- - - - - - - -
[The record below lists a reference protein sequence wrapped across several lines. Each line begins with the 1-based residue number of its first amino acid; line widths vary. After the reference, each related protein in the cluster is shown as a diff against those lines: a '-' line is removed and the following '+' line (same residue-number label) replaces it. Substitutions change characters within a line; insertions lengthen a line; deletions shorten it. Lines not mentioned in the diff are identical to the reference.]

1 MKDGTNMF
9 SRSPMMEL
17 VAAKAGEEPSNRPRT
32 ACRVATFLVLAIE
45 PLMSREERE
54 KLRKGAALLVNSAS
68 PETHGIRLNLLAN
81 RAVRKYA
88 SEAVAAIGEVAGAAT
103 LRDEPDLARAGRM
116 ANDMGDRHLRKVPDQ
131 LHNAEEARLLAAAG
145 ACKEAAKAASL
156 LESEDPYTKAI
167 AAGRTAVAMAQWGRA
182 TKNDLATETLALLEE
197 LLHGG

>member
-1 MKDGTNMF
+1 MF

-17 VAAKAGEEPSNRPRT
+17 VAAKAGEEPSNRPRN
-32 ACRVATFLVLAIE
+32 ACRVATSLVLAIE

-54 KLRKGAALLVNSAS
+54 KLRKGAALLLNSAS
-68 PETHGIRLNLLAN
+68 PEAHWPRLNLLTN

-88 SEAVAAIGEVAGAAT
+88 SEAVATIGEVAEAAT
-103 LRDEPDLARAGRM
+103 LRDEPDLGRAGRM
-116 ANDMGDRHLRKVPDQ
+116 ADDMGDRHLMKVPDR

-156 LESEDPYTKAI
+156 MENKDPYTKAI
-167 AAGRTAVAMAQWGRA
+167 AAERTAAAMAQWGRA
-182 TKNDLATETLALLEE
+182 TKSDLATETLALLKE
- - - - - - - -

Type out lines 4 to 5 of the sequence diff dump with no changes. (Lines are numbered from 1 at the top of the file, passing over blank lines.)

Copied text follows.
17 VAAKAGEEPSNRPRT
32 ACRVATFLVLAIE